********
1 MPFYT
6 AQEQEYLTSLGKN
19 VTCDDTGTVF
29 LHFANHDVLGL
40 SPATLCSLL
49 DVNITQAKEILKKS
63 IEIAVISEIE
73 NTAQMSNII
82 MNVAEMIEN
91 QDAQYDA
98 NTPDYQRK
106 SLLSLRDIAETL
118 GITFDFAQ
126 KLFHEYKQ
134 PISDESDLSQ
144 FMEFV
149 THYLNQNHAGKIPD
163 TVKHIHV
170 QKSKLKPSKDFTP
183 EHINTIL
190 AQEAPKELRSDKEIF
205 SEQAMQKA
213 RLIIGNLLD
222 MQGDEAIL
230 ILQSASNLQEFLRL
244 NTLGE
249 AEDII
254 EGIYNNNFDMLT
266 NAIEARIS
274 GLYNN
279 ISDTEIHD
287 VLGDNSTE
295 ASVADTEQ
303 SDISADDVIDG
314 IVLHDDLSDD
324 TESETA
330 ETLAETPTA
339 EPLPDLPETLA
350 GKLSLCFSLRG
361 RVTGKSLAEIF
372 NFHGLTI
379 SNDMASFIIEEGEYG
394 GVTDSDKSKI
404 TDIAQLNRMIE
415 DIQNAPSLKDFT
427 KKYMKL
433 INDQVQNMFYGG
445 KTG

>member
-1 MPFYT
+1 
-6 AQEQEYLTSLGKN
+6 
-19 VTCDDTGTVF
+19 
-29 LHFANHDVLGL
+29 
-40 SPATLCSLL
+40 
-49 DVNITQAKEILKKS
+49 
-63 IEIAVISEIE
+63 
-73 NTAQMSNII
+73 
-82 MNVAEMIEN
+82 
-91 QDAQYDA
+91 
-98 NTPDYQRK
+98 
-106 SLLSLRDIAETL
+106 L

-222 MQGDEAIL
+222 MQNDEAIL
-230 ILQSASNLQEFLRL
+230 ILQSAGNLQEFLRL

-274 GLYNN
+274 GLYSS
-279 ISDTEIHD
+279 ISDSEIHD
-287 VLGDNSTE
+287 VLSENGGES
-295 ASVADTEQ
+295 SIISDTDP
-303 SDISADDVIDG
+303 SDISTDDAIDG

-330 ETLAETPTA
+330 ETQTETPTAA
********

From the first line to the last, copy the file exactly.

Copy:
1 MPFYT
6 AQEQEYLTSLGKN
19 VTCDDTGTVF
29 LHFANHDVLGL
40 SPATLCSLL
49 DVNITQAKEILKKS
63 IEIAVISEIE
73 NTAQMSNII
82 MNVAEMIEN
91 QDAQYDA
98 NTPDYQRK
106 SLLSLRDIAETL
118 GITFDFAQ
126 KLFHEYKQ
134 PISDESDLSQ
144 FMEFV
149 THYLNQNHAGKIPD
163 TVKHIHV
170 QKSKLKPSKDFTP
183 EHINTIL
190 AQEAPKELRSDKEIF
205 SEQAMQKA
213 RLIIGNLLD
222 MQGDEAIL
230 ILQSASNLQEFLRL
244 NTLGE
249 AEDII
254 EGIYNNNFDMLT
266 NAIEARIS
274 GLYNN
279 ISDTEIHD
287 VLGDNSTE
295 ASVADTEQ
303 SDISADDVIDG
314 IVLHDDLSDD
324 TESETA
330 ETLAETPTA
339 EPLPDLPETLA
350 GKLSLCFSLRG
361 RVTGKSLAEIF
372 NFHGLTI
379 SNDMASFIIEEGEYG
394 GVTDSDKSKI
404 TDIAQLNRMIE
415 DIQNAPSLKDFT
427 KKYMKL
433 INDQVQNMFYGG
445 KTG

>member
-1 MPFYT
+1 
-6 AQEQEYLTSLGKN
+6 
-19 VTCDDTGTVF
+19 
-29 LHFANHDVLGL
+29 
-40 SPATLCSLL
+40 
-49 DVNITQAKEILKKS
+49 
-63 IEIAVISEIE
+63 
-73 NTAQMSNII
+73 
-82 MNVAEMIEN
+82 
-91 QDAQYDA
+91 
-98 NTPDYQRK
+98 
-106 SLLSLRDIAETL
+106 L

-222 MQGDEAIL
+222 MQNDEAIL
-230 ILQSASNLQEFLRL
+230 ILQSAGNLQEFLRL

-274 GLYNN
+274 GLYSS
-279 ISDTEIHD
+279 ISDSEIHD
-287 VLGDNSTE
+287 VLSENGGES
-295 ASVADTEQ
+295 SIISDTDP
-303 SDISADDVIDG
+303 SDISTDDAIDG

-330 ETLAETPTA
+330 ETQTETPTAA